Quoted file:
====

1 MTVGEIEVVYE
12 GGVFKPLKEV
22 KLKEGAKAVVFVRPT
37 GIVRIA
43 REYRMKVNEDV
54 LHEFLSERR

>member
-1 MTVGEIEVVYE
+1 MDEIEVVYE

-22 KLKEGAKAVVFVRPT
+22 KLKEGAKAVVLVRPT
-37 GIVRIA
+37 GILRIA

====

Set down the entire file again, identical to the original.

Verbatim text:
1 MTVGEIEVVYE
12 GGVFKPLKEV
22 KLKEGAKAVVFVRPT
37 GIVRIA
43 REYRMKVNEDV
54 LHEFLSERR

>member
-1 MTVGEIEVVYE
+1 MDEIEVVYE

-22 KLKEGAKAVVFVRPT
+22 KLKEGAKAVVLVRPT
-37 GIVRIA
+37 GILRIA